In June 2011, the Ministry of Land, Infrastructure and Transport announced an expansion of the new international terminal, to be completed by the end of March 2014. The expansion will include a new 8-gate pier to the northwest of the existing terminal, an expansion of the adjacent apron with four new aircraft parking spots, a hotel inside the international terminal, and expanded check-in, customs/immigration/quarantine and baggage claim areas.
Incidents and accidents 
- February 4, 1966: All Nippon Airways Flight 60, a Boeing 727-81, crashed into Tokyo Bay about 10.4 km from Haneda in clear weather conditions while on an evening approach. All 133 passengers and crew were killed. The accident held the death toll record for a single-plane accident until 1969.
- March 4, 1966: Canadian Pacific Air Lines Flight 402, a Douglas DC-8-43 registered CF-CPK, descended below the glide path and struck the approach lights and a seawall during a night landing attempt in poor visibility at Tokyo International Airport in Japan. The flight had departed Hong Kong Kai Tak Airport and had almost diverted to Taipei due to the poor weather in Tokyo. Of the 62 passengers and 10 crew, only 8 passengers survived.
- March 5, 1966: BOAC Flight 911, a Boeing 707–436 registered G-APFE, broke-up in flight en route from Haneda Airport to Hong Kong Kai Tak Airport, on a segment of an around-the-world flight. The bad weather that had caused the Canadian Pacific crash the day before also caused exceptionally strong winds around Mt. Fuji, and the BOAC jet encountered severe turbulence that caused the aircraft to break apart at an altitude of 16,000 feet, killing all 113 passengers and 11 crew. The debris field was over 10 miles long. Although there was not a cockpit voice recorder on this aircraft or any distress calls made by the crew, the investigators did find an 8mm film shot by one of the passengers that, when developed, confirmed the accident was consistent with an in-flight breakup and loss of control due to severe turbulence. There is a famous photo of this ill-fated airliner passing the still smouldering wreckage of Canadian Pacific Flight 402 as it taxied out to the runway at Haneda.
- August 12, 1985: Japan Airlines Flight 123, a Boeing 747-146SR suffered a massive decompression when the rear bulkhead was blown out, severing all hydraulic lines and a portion of the tail. With all control surfaces so rendered useless, the flight crew managed for a time to maneuver the aircraft with the thrust levers in an attempt to return to Haneda. Flight 123 crashed into a ridge some miles short of Tokyo International. Of 524 passengers and crew aboard, there were 520 fatalities. The crash of JA123 remains the worldwide deadliest involving a single aircraft.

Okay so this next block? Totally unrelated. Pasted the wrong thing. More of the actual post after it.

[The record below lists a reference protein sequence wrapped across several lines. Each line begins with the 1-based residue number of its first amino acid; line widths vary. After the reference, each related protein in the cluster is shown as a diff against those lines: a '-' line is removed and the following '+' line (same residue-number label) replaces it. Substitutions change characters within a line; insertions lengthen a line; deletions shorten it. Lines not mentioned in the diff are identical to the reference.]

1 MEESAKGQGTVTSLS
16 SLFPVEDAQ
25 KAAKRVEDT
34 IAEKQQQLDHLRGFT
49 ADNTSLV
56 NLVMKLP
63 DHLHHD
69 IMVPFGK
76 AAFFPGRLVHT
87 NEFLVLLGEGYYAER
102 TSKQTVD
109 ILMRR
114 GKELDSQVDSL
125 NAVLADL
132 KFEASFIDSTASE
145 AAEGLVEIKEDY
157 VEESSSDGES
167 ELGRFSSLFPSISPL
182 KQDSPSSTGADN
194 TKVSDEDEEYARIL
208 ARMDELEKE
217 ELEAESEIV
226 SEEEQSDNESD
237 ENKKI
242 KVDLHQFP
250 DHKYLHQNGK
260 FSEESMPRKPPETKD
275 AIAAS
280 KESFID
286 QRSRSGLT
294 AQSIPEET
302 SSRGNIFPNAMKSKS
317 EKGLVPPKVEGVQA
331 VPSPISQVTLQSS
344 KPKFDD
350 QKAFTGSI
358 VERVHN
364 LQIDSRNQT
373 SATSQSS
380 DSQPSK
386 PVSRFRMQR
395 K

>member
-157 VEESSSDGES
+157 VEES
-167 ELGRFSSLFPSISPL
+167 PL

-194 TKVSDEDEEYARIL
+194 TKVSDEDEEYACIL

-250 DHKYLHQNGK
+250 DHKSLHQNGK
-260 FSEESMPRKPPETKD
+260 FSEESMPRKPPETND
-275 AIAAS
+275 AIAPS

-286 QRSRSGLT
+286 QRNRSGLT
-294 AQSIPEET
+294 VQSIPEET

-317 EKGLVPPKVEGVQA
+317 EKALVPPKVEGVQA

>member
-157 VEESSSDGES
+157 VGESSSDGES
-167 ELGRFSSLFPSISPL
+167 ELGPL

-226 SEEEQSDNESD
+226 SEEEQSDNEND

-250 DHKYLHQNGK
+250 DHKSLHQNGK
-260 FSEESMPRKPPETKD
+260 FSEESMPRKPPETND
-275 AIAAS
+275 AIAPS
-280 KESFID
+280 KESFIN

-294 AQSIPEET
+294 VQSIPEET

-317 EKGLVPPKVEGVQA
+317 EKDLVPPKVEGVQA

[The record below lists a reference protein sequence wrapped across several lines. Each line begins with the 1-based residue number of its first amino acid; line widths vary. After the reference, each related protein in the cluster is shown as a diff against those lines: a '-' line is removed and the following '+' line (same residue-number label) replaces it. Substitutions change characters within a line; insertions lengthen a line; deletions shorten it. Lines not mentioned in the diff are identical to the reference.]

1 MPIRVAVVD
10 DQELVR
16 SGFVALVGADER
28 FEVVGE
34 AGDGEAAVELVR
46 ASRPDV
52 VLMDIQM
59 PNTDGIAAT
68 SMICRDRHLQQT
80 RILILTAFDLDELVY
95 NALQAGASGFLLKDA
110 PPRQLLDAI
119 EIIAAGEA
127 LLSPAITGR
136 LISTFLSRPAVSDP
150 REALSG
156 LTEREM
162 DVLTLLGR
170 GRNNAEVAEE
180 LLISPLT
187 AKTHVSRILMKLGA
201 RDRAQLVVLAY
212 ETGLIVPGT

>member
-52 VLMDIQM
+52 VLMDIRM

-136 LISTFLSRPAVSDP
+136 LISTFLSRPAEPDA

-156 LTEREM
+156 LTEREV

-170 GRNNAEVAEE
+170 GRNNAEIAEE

- July 23, 1999: All Nippon Airways Flight 61 was hijacked shortly after takeoff. The hijacker killed the captain before he was subdued; the aircraft landed safely.
Haneda Airport has three terminals. The main terminals, 1 and 2, are connected by an underground walkway; a free shuttle bus runs between the main terminals and the smaller International Terminal every five minutes.
Haneda Airport is open 24 hours. The two main (domestic) passenger terminals are only open from 5 AM to 11:30 PM. The terminals may be extended to 24-hour operation due to StarFlyer's late-night and early-morning service between Haneda and Kitakyushu, which began in March 2006. (The International Terminal is open 24 hours.)
All three terminals are managed by Japan Airport Terminal Co., Ltd. (日本空港ビルディング株式会社 Nippon Kūkō Birudingu Kabushikigaisha ), a private company. The rest of the airport is managed by the government. It has 46 jetways altogether.
Terminal 1 
Terminal 1 called "Big Bird" opened in 1993. This largest terminal in Haneda Airport replacing the smaller 1970 terminal complex. The linear building features a six-story restaurant, shopping area and conference rooms in its center section and a large rooftop observation deck with open-air rooftop cafe.
Terminal 2 
Terminal 2 opened on December 1, 2004. It features an open-air rooftop restaurant, a six-story shopping area with restaurants and the 387-room Haneda Excel Hotel Tokyu.
The construction of Terminal 2 was financed by levying a ¥170 [from 1 April 2011] passenger service facility charge on tickets, the first domestic Passenger Service Facilities Charge (PSFC) in Japan.
International terminal 
The current international terminal opened on October 21, 2010. The first two long-haul flights from the new terminal departed before midnight on October 30, 2010; they were originally scheduled to depart after midnight on October 31, but both departed ahead of schedule.
Cargo facilities 
Other facilities 
Haneda Airport has a special VIP terminal and two parking spots for private aircraft. This area is often used by foreign heads of state visiting Japan, as well as by the Japanese Air Force One and other aircraft carrying government officials. (Narita is also regularly used for such flights despite its much greater distance from central Tokyo.) The Tokyo Metropolitan Police have historically conducted heightened security measures, including ID checks of visibly foreign passengers, during times when the airport is being used for state visits. Japan Airlines operates training facilities and the Safety Promotion Center at the periphery of the airport.
Airlines and destinations 
Cargo Airlines 
|All Nippon Airways||Osaka-Kansai, Saga, Sapporo-Chitose|
|EVA Air Cargo||Taipei-Taoyuan |
|Hong Kong Airlines||Hong Kong|
|Year||Passengers||Number of landings||Cargo volume (tons)||Post handled (kg)|